Arms at the body. To relieve the brachial plexus, the clavicle is raised from the first rib with a stationary pad under the shoulder when the arm is positioned at the body. This is particularly important for example if tension is applied to the arms with strips of sticky plaster when the cervical vertebrae are blocked, because otherwise there is a risk of the plexus getting caught between the clavicle and first rib.
If the upper arm protrudes beyond the edge of the table, there is a risk of pressure injuries to the radial nerve. Not even a pad between the arm and operating table will withstand the pressure if an assistant leans against it! Further in the distal direction, the radial nerve can be compressed on the outside of the humerus and injured if the upper arm is jammed between the thorax and various holders fastened to the operating table.
The ulnar nerve is at risk from the pressure of the edge of the table in the area of the medial epicondyle of the humerus, particularly if the arm is not fixed adequately, for example just at the wrist. The risk is increased by flexion in the elbow and pronation of the lower arm, for example when positioning and fixing the lower arms at the body. These risks are frequently caused by the arm not having enough space next to the body on the operating table. They can be avoided by widening the table with a metal or plastic support device and laying the arm in a padded cuff (Aschemann arm positioning support, see Figs. 8.15 and 8.16). A rare cause for pressure injuries to the ulnar nerve can come from infusion leads or cables along the inside of the arm.
Spreading the arms out away from the body. If the arms are spread out away from the body, the brachial plexus can be inj ured by overstretching the arm in the shoulder joint, because the humerus head acts as a hypomochlion on the nerve bundles of the brachial plexus. In fact, abduction of the upper arm through more than 90° is the most frequently mentioned kind of positioning mistake causing plexus injuries . But even keeping to an angle under 90° in the shoulder joint cannot always prevent intraoperative injuries to the plexus, because with the patient relaxed under the anaesthetic, the shoulder can fall back onto the table surface and clamp the plexus between the clavicle and first rib.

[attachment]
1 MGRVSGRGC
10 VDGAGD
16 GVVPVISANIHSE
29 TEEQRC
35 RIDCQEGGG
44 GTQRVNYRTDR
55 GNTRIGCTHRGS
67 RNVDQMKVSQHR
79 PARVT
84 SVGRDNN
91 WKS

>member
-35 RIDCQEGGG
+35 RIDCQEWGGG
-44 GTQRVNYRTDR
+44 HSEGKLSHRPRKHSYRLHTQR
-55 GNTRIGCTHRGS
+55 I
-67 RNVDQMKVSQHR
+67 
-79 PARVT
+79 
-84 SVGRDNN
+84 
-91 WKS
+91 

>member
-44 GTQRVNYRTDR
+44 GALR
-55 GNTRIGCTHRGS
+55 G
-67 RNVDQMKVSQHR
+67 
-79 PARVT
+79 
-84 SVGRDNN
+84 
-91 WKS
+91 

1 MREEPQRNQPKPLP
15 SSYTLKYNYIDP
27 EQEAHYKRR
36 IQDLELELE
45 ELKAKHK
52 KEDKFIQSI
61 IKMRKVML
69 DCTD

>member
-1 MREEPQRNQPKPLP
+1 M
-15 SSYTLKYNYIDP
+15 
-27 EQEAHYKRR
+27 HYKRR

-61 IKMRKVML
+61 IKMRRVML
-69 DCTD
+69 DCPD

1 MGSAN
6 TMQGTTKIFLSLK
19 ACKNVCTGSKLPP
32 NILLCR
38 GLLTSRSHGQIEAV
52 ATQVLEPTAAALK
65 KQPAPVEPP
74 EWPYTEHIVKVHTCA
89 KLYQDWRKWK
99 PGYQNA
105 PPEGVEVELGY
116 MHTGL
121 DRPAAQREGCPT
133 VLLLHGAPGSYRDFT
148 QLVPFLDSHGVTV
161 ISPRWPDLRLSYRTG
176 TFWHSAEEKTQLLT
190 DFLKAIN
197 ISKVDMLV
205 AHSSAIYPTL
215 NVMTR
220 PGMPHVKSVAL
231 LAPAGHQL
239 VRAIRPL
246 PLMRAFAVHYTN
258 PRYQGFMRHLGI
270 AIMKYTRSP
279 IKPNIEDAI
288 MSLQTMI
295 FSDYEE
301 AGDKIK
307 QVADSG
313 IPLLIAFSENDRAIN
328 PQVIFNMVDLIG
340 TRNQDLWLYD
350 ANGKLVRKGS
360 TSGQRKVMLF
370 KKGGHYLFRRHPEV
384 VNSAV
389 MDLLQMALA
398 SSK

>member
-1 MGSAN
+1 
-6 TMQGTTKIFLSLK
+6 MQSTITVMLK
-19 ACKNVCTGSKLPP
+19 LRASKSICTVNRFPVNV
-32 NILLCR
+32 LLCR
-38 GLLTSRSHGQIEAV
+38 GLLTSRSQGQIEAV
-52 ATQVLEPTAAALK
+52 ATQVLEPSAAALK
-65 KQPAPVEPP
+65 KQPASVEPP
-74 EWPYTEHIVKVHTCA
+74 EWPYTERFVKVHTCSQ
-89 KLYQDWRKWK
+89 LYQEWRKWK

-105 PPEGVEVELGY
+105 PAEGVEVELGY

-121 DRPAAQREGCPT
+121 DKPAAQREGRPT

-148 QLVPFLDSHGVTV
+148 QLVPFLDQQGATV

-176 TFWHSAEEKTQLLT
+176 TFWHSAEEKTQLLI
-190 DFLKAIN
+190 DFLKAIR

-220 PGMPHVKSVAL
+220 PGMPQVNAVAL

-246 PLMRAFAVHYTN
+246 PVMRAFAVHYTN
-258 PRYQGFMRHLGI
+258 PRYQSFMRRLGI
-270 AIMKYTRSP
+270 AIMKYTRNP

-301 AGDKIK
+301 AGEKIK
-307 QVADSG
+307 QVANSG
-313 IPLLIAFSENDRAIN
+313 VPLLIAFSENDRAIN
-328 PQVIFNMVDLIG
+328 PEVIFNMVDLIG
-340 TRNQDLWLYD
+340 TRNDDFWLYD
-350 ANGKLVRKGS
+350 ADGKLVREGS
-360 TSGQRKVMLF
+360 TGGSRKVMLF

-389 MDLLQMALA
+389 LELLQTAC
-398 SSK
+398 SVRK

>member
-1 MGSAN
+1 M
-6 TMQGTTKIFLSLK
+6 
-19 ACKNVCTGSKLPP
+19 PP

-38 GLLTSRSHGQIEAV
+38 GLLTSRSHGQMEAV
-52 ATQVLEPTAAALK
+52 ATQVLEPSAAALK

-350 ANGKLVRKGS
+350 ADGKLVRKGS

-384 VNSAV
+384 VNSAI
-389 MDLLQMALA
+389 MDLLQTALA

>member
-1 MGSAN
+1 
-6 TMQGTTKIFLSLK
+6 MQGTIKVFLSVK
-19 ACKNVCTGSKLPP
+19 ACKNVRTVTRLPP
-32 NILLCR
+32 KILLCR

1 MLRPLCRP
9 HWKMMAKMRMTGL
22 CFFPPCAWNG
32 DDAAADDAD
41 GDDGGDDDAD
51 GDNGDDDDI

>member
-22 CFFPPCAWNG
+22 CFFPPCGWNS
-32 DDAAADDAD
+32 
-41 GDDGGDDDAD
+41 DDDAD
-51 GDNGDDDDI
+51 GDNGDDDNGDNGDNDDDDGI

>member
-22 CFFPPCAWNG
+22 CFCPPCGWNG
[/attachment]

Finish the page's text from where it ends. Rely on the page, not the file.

Effective prophylaxis consists of raising the arm above the level of the shoulder joint and padding under the shoulder, thus enlarging the distance between the clavicle and the first rib. The arm is extended from the body on a padded support. The upper arm is slightly rotated inwards in the shoulder joint and abducted by maximum 90°, the elbow is slightly bent (about 150°) and the back of the hand is pronated. Turning the head slightly to the side of the extended arm also takes the tension from the brachial plexus.
Even if the arm is correctly extended at first, during the operation it is not rare for critical changes to take place if the position of this arm is changed because of space requirements at the operating table or an assistant leaning against it. It is therefore vital for the arm to be fixed to the arm rest by suitable means such as a tape or non-compressive plaster so that it cannot fall down, because if the relaxed arm falls down, this can cause luxation of the shoulder and/or acute overstretching of the brachial plexus with a loss of functions. The arm itself, in particular the medial elbow, must not rest on the edge of the arm support.
Raising one arm. Pads must be used at the raised arm to prevent pressure injuries from the metal structure . No tension must be exerted to the shoulder joint and brachial plexus.
About 30% of all patients claim »backache« after an operation, regardless of the anaesthetic procedure . This is caused primarily by negating the lordosis in the lumbar spine and coccyx on the hard operating table so that the ligaments are stretched. Patients with »backache« should be allowed to dictate their own position on the operating table, indicating the painful area and using positioning cushions to improve the situation.
On the other hand, hyperlordosis of the lumbar spine as is common practice for some abdominal, gynaecological and urological operations, can also cause postoperative discomfort. Particularly in the case of predisposed patients with degenerative change in the spinal column, there is evidence of postoperative injuries to the vertebral joints caused by subluxation, microfractures and haema-tomas . In the case of a patient with stenosis of the vertebral canal, hyperlordosis during an extended urol-ogical operation caused spinal infarction at L2/3 .
As far as possible, the hips and knees are arranged in a physiological position, i.e. with a slight bend. The legs must not be crossed.
At the fibular head, the exposed peroneal nerve is at risk from support structures for drapes or operating tables and from incorrectly positioned tourniquets. In particular when the table is tilted, attention must be paid to a compression-free area. The Achilles tendon and heel must not protrude beyond the operating table and are secured from pressure.